Example: His statements amount to nothing less than sedition—he’s actively trying to incite a rebellion against the government.

Why is sedition trending?

On January 6, 2021, the word sedition surged in use—and lookups for the word soared 5492% on—after a mob of Trump supporters stormed the Capitol building on the day Congress was set to certify the electoral vote count to confirm Joe Biden’s presidential election victory. Journalists, political analysts and observers, and even President-elect Joe Biden himself used the word sedition to characterize the unbelievable events that happened in the nation’s capital.


The shocking events were described with other strong words such as insurrection, coup (d’état), and (domestic) terrorism. Insurrection involves an actual instance of resisting or rebelling against the government, while sedition is incitement or promotion of such actions. A coup, in this context short for coup d’état, is an illegal or forceful change of government rather than the incitement of a rebellion—hence expressions like an attempted coup or failed coup. Finally, terrorism, more broadly, involves using actual violence or threats especially against civilians for political purposes; domestic terrorism specifically refers to when citizens engage in terrorist acts against their fellow citizens.

Some even likened the events to those you would see in a banana republic, a term (with a problematic history) for an authoritarian country that prioritizes wealthy elites or foreign corporations by exploiting its citizens.

On September 17, 2020, searches for sedition also notably increased 3,851% compared to the previous week after U.S. Attorney General William Barr was reported to have controversially encouraged federal prosecutors to pursue charges of sedition against demonstrators accused of causing violence in ongoing nationwide protests following the death of George Floyd in May 2020.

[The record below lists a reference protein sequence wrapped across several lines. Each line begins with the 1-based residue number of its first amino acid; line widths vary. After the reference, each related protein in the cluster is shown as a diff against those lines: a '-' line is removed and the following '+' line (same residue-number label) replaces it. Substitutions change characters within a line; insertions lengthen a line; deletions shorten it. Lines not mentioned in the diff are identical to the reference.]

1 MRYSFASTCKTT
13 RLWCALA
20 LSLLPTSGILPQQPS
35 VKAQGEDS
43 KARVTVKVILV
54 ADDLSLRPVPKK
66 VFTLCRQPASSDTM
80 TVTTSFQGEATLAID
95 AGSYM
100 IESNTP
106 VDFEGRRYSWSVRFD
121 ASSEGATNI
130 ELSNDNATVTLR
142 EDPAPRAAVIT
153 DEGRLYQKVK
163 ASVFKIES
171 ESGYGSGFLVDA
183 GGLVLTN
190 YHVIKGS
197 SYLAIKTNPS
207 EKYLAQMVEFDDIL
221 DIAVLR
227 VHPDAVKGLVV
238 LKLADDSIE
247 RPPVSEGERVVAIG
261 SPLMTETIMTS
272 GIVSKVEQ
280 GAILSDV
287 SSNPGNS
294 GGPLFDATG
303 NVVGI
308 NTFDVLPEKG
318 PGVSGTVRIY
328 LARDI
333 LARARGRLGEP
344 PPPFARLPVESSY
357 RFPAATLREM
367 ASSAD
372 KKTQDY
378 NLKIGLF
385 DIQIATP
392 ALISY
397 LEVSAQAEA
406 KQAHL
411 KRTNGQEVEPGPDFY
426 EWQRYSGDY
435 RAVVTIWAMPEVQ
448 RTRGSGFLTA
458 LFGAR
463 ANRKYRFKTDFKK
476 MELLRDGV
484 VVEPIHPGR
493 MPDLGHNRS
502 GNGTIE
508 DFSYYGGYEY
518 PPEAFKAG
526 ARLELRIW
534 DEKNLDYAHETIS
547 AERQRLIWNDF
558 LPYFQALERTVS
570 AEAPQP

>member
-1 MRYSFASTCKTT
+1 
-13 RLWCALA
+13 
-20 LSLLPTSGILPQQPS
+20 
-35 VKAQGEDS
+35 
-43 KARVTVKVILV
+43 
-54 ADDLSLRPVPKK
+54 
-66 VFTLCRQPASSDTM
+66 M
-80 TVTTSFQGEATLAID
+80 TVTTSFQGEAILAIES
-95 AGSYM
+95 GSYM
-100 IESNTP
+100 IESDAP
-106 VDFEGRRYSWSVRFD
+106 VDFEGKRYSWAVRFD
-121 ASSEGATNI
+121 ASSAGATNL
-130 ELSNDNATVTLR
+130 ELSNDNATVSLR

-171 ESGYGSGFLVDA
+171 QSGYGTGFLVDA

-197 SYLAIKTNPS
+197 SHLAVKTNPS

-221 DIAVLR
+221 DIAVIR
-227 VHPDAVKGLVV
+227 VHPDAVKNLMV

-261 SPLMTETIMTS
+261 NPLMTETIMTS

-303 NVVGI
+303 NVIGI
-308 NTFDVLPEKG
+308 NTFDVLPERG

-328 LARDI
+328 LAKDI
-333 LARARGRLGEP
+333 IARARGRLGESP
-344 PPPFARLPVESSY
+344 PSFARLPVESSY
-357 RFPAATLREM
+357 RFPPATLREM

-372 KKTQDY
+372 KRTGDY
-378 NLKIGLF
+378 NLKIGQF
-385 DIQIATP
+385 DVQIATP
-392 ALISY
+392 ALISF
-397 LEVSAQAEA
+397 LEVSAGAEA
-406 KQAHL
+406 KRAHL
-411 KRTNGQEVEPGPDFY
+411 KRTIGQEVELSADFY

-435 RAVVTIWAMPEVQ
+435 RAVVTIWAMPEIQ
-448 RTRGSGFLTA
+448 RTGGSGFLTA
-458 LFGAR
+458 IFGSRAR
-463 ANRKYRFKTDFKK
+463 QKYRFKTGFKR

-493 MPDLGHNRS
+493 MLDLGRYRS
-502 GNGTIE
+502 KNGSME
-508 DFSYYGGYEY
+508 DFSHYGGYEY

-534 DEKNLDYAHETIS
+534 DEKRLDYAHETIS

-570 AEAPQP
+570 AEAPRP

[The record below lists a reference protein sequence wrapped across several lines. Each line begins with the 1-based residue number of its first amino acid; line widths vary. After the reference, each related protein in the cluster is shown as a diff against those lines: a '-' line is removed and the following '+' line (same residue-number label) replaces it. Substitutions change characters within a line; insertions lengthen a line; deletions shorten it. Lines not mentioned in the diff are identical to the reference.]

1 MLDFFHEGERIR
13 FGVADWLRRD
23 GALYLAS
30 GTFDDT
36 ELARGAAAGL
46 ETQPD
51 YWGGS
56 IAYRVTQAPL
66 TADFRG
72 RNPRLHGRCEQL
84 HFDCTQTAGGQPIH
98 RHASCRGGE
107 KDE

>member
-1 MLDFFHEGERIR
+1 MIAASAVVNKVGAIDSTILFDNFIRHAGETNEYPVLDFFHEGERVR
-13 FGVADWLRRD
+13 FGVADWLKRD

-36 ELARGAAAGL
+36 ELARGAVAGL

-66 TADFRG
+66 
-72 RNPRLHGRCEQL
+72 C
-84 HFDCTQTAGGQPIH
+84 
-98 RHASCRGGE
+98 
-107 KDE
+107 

Also driving up searches for sedition was Michael Caputo, a top official at the Department of Health and Human Services, who caused his own controversy after accusing career scientists at the Centers for Disease Control of sedition in a Facebook Live video on Sunday, September 13, 2020.

Where does sedition come from?

The first records of sedition in English come from the late 1300s. It ultimately comes from the Latin sēditiō, meaning “discord,” from sēd-, meaning “apart,” and itiō, meaning “a going.”

The goal of sedition is typically to promote discord between the government and the people in order to start a rebellion that overthrows the government. Obviously, governments don’t like the idea of sedition and sometimes pass laws against it. In the history of the United States, there have been two notable sedition acts passed, and both were repealed. The first came in 1798 as part of the Alien and Sedition Acts, which restricted the political activities of people who sympathized with French revolutionaries, most notably criticism of Congress or the president. The acts were either repealed or allowed to expire in the early 1800s. The Sedition Act of 1918 targeted those who opposed the nation’s entry into World War I. It made it illegal to do things like insult the government or military or protest against the war effort. It was repealed in 1921. Sedition laws such as these are often considered to be in conflict with protections of free speech.

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How is sedition used in real life?

The word sedition is typically used in political and legal contexts.

Try using sedition

True or False? 

Sedition is the same as treason.